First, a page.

Una Hayes-Blog 1: Digital Urban Maps

Paris was deemed a very ‘stressed’ city, especially for the powerful and elite politicians. Therefore, a new public and new city was to be created which triggered todays “New France”. By the late 1850’s Napoleon III began constructing plans relating to the improvement and modernisation of Paris, in which he hoped to improve the condition of the city’s citizens by creating new streets now known as Boulevards and cleaning up the neighbourhoods which often lacked in air and daylight due to the narrow streets which were usually congested. (Kirkland, 2013)

(Paris 1864 map) This map of Paris indicates a congested, narrow street city with very few or almost non-existent boulevards, along with an evident lack of public gardens.

In 1853 Napoleon III appointed Haussman whose previous work had impressed him due to the fact he was a doer rather than a planner. (Kirkland, 2013) The way in which the city of Paris was re-invented symbolises financialising and power. The heart of Old Paris, which was thriving with lower class and working class citizens such as thugs, prostitutes and thieves was later demolished; driving the working class out of the city centre. “The grands travaux destroyed entire neighbourhoods of irreplaceable character and history and overturned the lives of thousands of ordinary people.” (Kirkland, 2013)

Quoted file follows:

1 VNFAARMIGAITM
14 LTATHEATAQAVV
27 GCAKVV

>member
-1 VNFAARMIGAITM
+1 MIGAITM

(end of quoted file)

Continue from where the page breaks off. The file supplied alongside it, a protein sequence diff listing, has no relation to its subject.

(Map of Paris 1900) This map of Paris in the year 1900 illustrates the ‘New Reborn Paris’ which differs greatly to the map of Paris in the year 1864. Indicated in this map is the newly erected Opera House which symbolises a new way in which the people of Paris can socialise in a more refined manner. In order to access the Opera House a new Boulevard known as ‘Boul Haussman’ was built, which is one of the many new wider roads easing the traffic congestion which was once an inconvenience to the city. New public gardens were also constructed for the pleasure of Parisian citizens such as the newly redesigned Bois de Boulogne, which was previously only “an arrangement of paths and greenery.” (Hopkins, 2003) Due to his exile, Napoleon III spent years in England which introduced him to the ‘jardin anglais’ style of garden. The Bois de Bologne became a place where the elite Parisian haute Bourgeoisie came to unwind before heading home to the city (Hopkins, 2003) This new way of socialising became the way of life in the newly formed Paris.

Reference List

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